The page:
L.A.’s Best Fancy Grocery Store Is This Bristol Farms in the Valley
Woodland Hills gets a 25,000-square-foot “concept store” that we hope is the future of supermarkets.
If you’re a certain kind of Angeleno, the kind who buys a lot of organic produce, prime beef, California wine, sparkling water, and freshly baked desserts, Bristol Farms is a gourmet grocery store chain that probably gives you lots of feelings.
Bristol Farms is very much a part of L.A.’s food-forward, relaxed-chic community. It’s where Oscar-winning movie producers behind billion-dollar blockbusters will go for huge trays of sushi on their way to a poker game. Bristol Farms is also where you can buy half a pie, which makes it easy to try all of its wonderful pie flavors (strawberry rhubarb is excellent). I assume that the half-a-pie thing exists because Bristol Farms understands that pie is the best dessert and you shouldn’t limit your pie options.
If you’re Lawrence on HBO’s Insecure, Bristol Farms is where you can accidentally show up without enough cash or any credit cards and have two coeds buy you booze and then convince you in the parking lot to ditch hanging out with your boy and hang out with them instead.
Bristol Farms is a grocery store with serious reach in Los Angeles. The store Lawrence hit is in Westchester, near LMU and the LAX airport. Last November, Bristol Farms opened a store all the way on the other side of L.A., in the San Fernando Valley community of Woodland Hills. And the Woodland Hills store on Mulholland Drive is, I believe, the single greatest fancy grocery store in Los Angeles. Yes, this means that L.A.’s best gourmet supermarket is in the Valley.
The first time I visit the 25,000-square-foot “concept store,” I instantly feel happy. Everything is so civilized. There’s no Whole Foods-like parking nightmare at all. The high-ceilinged store is airy and delightfully sprawling and not overcrowded on a Sunday afternoon. There are so many cashiers that the lines to check out are short.
The first thing you see when you walk into the store is a rainbow of local produce, like pixie tangerines and organic greens and radishes. The $5.99-per-pound fresh fruit bar, with sliced berries, melons, grapes, and more, is a bargain compared to the pre-packaged fruit salads you’ll find at other upscale supermarkets.
It’s the meat department, though, that stuns me. There’s a wide selection of 100-percent grass-fed First Light wagyu beef from New Zealand. This is the same stellar beef used by HiHo, the exemplary burger restaurant in Santa Monica. The First Light options at Bristol Farms include ground beef, marinated Korean-style short ribs, and many kinds of steaks. I get a bone-in New York and a marinated BBQ spice rib eye. The meat is tremendously beefy and marbled, with beautiful fat that almost tastes like stinky cheese after the steaks are grilled. At $27.99 a pound, these steaks are pricey but not more expensive than domestic beef you’ll find at competing butcher counters. The Bristol Farms seafood counter, with Dungeness crab cakes and frequent sales on wild-caught fish, also offers premium proteins and good value.
This new Bristol Farms also excels at being a solution for those days when you don’t feel like cooking. There’s an abundance of prepared-food stations, part of what’s billed as an “epicurean food hall and market experience:” wild-caught seafood salads and poke, sushi, sandwiches made with house-smoked meat, an impressive olive bar, and a build-your-own-bowl wok option that resembles Mongolian BBQ, among others. The serve-yourself soup area has bread bowls and soups like Peruvian shrimp, Russian cabbage, matzo ball, and both beef and organic vegetarian chili.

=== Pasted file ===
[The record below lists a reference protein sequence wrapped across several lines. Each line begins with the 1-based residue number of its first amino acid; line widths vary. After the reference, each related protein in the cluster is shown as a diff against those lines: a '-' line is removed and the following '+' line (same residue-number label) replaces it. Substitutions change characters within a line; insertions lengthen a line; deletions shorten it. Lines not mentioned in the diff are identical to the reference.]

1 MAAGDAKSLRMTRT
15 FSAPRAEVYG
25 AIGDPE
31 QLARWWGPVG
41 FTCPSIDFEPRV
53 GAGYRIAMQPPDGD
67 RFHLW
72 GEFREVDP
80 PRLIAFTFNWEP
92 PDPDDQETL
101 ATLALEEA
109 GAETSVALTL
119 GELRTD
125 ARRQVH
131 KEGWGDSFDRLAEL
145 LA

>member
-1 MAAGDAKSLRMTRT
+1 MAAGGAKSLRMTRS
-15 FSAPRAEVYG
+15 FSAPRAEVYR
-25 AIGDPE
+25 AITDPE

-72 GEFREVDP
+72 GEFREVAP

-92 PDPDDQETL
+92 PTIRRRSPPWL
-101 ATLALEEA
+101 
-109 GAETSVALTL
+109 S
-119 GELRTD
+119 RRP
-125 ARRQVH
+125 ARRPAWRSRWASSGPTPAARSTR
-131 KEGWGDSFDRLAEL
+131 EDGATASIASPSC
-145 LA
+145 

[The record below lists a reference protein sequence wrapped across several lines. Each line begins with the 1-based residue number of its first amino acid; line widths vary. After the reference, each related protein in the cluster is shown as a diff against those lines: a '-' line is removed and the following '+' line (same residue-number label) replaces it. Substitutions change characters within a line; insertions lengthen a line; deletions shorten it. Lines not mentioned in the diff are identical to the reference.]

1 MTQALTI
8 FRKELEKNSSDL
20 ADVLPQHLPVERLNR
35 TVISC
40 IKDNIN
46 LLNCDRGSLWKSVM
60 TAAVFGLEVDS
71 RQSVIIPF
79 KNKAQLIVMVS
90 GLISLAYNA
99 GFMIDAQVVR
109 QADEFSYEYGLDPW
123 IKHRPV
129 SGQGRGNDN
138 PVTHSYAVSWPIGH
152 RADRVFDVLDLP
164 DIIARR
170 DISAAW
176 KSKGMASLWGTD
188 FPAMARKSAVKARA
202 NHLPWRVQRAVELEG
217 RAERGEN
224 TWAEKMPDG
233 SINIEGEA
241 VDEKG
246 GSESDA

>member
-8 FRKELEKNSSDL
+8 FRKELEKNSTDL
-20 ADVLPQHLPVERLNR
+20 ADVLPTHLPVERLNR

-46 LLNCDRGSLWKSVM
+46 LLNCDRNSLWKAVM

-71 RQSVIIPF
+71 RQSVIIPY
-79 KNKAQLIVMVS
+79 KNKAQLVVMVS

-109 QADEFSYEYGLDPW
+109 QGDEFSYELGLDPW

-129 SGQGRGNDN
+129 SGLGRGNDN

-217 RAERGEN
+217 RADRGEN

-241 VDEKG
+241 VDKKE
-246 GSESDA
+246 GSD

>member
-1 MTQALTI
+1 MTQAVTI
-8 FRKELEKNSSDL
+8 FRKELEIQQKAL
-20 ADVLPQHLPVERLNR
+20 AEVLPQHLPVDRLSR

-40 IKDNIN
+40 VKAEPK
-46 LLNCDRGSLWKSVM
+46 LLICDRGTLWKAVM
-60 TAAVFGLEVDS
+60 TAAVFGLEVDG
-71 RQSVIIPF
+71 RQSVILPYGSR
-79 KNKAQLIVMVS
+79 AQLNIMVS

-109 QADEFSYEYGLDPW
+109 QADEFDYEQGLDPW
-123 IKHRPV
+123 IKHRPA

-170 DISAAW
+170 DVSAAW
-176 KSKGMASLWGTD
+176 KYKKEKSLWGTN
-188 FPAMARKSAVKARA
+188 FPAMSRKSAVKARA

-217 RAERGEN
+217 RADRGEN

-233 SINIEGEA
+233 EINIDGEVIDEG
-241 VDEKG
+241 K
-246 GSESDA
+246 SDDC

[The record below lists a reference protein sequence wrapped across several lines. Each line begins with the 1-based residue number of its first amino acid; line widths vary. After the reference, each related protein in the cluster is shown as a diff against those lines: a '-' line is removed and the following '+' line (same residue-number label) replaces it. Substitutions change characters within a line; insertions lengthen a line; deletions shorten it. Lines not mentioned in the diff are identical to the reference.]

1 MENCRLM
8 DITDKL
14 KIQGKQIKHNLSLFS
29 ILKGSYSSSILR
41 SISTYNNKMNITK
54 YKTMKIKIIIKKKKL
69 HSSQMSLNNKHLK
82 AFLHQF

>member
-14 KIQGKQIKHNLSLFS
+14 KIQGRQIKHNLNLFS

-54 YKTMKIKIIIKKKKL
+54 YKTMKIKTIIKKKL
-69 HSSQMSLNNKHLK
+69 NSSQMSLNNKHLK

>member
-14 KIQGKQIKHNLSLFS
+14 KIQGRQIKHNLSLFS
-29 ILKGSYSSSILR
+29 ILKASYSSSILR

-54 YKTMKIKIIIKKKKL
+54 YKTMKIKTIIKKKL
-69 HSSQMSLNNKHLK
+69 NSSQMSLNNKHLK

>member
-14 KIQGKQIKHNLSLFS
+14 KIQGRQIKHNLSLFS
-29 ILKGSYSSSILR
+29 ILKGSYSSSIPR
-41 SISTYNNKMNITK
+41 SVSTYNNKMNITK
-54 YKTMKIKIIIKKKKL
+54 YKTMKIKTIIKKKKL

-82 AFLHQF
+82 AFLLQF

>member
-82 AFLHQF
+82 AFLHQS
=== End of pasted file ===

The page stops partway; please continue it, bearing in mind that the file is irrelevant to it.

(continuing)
There’s a coffee bar with gelato, affogato, and $1 drip coffee. There’s a smoothie and juice bar. The “dairy deli” has more than 300 cheeses. The store’s staff keeps a close eye on the organic salad bar and the hot food bar. On a recent lunchtime visit, I’m bummed to see that the tray of carnitas is empty. But during the moment it takes me to put some fried rice and spaghetti and meatballs in my container, an employee puts in a new tray of carnitas. You can have lunch here at a leisurely pace: Some of the community seating inside the store is next to power outlets, so you can you charge your phone while taking advantage of the free wi-fi.
And then, of course, there’s the bakery with its half pies, assorted cakes, and a warm, chocolate-y delight known simply as The Cookie. Beyond the bakery, Bristol Farms also has your sweet tooth covered with sections for Sugarfina candy and Godiva chocolate. There’s even a section devoted to dessert toppings, everything from Hershey’s chocolate syrup to artisanal caramel sauce created by Berkeley’s CC Made. The wine and spirits area also runs the gamut, with everything from a display of 10 wines under $10 to top-tier options like $299 bottles of Opus One and $349 bottles of Macallan 17.
There’s a funny moment in Insecure when Lawrence realizes he can’t pay for the six-pack of Corona and bottle of Maker’s Mark he’s trying to buy at Bristol Farms. The young ladies behind him in line offer to purchase it for him. “What is it, like, $15 or something?” one of his new benefactors asks. “$46.92,” the stone-faced checkout clerk replies. It’s a good joke about overpriced booze at a high-end grocery store.
But I should also point out that the Woodland Hills Bristol Farms had six-packs of Guinness, Harp, and Smithwick’s on sale for $7.99 right before St. Patrick’s Day. This concept store is all about choosing your own adventure, whether you’re shopping with a budget or ready for a blowout. Val party!
Bristol Farms, 23379 Mulholland Dr., Woodland Hills, 818-449-8606